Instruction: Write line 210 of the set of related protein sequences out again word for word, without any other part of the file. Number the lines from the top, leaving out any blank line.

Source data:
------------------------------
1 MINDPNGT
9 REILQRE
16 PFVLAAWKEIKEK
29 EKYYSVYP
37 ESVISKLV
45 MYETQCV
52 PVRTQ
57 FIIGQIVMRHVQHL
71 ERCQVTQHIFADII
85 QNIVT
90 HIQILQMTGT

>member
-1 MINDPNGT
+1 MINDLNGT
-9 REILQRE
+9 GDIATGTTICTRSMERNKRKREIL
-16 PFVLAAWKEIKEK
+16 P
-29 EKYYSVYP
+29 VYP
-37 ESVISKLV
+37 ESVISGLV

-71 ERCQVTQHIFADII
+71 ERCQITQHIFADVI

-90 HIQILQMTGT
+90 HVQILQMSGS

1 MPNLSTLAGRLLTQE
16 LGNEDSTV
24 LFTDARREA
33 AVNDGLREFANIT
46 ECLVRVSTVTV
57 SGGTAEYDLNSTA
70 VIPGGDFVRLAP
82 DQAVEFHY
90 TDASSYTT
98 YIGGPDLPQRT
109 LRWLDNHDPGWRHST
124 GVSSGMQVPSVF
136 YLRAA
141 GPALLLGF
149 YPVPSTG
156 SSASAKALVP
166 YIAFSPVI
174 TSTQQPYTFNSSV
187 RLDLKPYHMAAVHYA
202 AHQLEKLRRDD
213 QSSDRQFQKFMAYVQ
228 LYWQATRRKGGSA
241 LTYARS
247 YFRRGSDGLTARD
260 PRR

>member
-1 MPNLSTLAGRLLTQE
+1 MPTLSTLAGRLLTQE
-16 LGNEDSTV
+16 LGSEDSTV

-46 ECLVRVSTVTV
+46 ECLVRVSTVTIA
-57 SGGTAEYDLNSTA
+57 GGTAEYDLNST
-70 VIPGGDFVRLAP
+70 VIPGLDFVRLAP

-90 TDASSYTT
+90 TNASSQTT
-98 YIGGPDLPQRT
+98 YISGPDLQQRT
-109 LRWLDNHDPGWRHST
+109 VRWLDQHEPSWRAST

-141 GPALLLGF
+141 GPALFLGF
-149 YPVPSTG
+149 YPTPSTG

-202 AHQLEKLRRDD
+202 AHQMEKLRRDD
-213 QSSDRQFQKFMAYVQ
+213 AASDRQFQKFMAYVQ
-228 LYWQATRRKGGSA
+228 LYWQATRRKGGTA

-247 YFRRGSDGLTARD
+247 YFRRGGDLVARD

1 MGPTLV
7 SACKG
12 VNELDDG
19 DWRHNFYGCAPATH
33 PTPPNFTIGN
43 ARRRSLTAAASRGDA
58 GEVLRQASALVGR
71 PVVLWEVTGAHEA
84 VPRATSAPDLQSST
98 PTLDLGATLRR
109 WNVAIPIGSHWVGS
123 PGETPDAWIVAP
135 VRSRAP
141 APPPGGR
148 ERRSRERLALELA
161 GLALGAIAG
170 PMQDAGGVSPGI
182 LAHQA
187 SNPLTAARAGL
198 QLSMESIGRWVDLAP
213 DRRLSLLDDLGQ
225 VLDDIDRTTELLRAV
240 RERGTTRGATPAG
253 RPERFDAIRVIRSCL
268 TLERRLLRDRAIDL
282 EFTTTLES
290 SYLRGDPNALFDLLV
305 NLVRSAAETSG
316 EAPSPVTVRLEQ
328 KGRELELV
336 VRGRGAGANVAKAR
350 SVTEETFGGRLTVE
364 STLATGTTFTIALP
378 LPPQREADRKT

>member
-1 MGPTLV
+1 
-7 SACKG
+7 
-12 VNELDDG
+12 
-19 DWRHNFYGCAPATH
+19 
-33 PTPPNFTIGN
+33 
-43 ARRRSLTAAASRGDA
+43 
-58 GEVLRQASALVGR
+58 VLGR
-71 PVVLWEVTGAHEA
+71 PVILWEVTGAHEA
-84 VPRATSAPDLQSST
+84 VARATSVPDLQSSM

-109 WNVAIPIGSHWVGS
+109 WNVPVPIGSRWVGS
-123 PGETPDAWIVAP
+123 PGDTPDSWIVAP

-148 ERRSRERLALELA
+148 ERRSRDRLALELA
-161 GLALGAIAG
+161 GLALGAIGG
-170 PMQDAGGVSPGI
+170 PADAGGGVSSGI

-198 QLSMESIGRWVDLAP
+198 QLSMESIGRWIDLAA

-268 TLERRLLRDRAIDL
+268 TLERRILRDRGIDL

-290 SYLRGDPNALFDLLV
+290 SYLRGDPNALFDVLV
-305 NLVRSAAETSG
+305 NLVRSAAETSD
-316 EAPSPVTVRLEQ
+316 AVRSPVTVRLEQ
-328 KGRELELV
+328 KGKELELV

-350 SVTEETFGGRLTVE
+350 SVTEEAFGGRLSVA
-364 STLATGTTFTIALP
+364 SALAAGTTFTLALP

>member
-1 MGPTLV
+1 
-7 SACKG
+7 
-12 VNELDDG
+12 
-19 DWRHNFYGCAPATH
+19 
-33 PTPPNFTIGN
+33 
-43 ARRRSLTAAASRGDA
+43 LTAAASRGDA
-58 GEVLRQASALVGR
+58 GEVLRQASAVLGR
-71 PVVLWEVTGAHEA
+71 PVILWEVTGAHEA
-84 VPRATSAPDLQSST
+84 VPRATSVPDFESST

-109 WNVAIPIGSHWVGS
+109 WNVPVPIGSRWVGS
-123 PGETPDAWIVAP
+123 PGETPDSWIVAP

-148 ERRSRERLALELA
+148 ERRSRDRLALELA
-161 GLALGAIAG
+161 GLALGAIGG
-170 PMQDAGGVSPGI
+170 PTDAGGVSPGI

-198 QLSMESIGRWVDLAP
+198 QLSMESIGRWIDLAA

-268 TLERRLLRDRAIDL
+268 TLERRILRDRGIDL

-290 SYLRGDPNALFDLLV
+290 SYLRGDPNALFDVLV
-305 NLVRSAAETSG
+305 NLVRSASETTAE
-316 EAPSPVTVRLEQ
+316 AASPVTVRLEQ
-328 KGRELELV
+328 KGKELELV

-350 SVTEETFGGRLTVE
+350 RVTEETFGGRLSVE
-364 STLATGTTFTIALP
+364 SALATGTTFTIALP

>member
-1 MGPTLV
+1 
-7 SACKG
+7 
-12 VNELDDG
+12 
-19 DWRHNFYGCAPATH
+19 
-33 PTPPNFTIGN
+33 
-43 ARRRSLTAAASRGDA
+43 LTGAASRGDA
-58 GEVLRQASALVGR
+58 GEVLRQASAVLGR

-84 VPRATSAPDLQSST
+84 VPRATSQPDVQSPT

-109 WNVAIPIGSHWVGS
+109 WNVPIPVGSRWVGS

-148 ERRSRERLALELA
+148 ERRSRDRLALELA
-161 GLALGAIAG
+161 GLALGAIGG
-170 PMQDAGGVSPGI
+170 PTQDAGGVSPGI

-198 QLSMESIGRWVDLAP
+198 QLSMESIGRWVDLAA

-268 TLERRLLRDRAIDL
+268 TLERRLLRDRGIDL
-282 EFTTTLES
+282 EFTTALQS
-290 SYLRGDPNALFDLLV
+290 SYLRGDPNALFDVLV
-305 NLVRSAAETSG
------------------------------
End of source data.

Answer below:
-12 VNELDDG